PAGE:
Students can finally begin saying goodbye to their Ethernet cords.
By the start of next school year, residents of Geisert, Harper, Wyckoff, University, Williams and Heitz Halls will have full wireless Internet access, said Chuck Ruch, associate provost for information resources and technology. Elmwood, Lovelace, Wendle and College Halls, the Student Apartment Complex and St. James should be wireless in early 2011.
“We will start with the more heavily populated residence halls,” Ruch said. “These decisions [were] made based on generating the most benefit possible to the users of the wireless network while also managing our resources.”
The $1 million project is expected to take three and a half years and will end with providing access to the quads, including Meinen Field and the new alumni quad. Although the academic buildings are wireless now, Ruch said more access points will be added to provide better service.
Freshman finance major Kennedy Scott said having a wired connection in Geisert this year has prohibited her from studying certain places she would like to.
“It’s less convenient when you have to sit at your desk to do everything or have a long enough Ethernet cable,” she said. “When my roommate comes home and it’s dark, there’s always a worry that she’ll trip on it and it will unplug.”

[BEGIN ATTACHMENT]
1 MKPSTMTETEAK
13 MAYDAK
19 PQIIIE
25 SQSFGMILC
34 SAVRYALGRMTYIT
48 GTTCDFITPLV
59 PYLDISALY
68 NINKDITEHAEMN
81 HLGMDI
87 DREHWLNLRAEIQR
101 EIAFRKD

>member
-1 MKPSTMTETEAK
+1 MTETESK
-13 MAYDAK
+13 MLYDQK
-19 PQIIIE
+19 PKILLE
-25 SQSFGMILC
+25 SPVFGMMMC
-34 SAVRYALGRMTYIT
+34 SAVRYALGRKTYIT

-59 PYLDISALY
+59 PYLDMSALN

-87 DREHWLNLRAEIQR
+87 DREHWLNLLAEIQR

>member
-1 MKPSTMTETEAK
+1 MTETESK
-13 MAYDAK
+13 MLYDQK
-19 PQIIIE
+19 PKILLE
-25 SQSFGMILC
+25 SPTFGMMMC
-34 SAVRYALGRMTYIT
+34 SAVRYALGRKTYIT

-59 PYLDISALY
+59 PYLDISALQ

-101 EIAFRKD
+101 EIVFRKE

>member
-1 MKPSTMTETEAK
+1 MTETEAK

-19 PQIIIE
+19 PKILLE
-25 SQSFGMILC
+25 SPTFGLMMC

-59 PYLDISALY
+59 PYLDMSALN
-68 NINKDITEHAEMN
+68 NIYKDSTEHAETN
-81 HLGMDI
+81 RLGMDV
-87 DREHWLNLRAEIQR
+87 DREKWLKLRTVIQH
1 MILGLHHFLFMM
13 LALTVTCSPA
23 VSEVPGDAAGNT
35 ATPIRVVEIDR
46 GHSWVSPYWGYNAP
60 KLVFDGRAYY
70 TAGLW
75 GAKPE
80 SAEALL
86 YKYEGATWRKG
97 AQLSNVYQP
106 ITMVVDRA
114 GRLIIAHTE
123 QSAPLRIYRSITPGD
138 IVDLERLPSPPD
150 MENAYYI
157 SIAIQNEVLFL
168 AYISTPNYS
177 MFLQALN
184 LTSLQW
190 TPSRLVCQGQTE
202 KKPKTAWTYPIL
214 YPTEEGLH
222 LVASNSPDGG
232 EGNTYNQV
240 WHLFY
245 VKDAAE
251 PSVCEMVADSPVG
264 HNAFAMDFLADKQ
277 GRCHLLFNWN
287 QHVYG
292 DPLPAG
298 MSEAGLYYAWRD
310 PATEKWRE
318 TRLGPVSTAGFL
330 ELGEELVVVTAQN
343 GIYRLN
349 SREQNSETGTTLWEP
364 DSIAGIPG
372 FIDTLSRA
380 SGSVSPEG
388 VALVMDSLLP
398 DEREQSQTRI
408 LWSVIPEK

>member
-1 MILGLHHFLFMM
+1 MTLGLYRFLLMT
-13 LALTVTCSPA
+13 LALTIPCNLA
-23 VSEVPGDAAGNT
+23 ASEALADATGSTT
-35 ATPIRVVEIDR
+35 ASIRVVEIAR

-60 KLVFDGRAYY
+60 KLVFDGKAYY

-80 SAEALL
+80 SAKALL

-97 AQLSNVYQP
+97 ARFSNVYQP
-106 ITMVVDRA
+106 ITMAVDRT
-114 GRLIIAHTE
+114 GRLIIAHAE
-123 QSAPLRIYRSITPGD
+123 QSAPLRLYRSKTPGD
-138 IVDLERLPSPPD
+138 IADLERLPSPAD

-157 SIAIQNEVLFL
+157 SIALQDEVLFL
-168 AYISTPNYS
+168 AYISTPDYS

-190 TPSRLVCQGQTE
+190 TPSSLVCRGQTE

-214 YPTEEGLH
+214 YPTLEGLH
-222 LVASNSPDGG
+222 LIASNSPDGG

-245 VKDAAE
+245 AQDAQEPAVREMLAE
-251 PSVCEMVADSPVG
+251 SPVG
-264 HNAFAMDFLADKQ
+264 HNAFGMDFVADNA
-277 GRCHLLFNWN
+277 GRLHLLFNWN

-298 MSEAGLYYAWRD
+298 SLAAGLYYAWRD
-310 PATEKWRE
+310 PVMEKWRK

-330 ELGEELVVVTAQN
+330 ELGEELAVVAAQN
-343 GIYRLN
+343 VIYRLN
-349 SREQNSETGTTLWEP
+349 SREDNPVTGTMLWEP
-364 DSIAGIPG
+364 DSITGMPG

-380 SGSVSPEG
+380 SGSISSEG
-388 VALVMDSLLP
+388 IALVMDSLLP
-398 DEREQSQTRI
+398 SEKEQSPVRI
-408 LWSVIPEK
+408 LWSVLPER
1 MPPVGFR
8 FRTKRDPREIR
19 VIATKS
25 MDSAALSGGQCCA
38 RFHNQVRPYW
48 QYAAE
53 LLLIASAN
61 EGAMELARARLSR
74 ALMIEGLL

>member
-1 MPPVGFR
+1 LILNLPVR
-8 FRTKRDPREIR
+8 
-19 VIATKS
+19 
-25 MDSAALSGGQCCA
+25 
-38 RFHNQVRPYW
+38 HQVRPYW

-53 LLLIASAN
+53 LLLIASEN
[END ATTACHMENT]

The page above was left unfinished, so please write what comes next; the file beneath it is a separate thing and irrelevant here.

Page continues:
Scott said at the beginning of the school year she was surprised to find there wasn’t wireless Internet in the dorms.
“They have wireless everywhere,” she said. “McDonald’s has wireless, and no one sits in McDonald’s and does work.”
During the project, Internet will work normally, except for a momentary disruption when the new system takes over the old. Students should notice stronger signals, easier connections with less manual requirements and better performance when the project is finished, Ruch said.
The university has already purchased the controllers and software needed for the project. Controller-managed access points will run the new system.
Making the change to wireless means changing the existing access points to the controller-based system. During this point, Ruch said he hopes to simplify how students connect to the network.
Although campus will be fully wireless when the overhaul is complete, he said some places, such as engineering labs, will likely still use wired connections.
“The connection to the wireless access point is always shared with other computers,” Ruch said. “So if you need high speed connectivity, high capacity and low latency, then my recommendation is a wired connection.”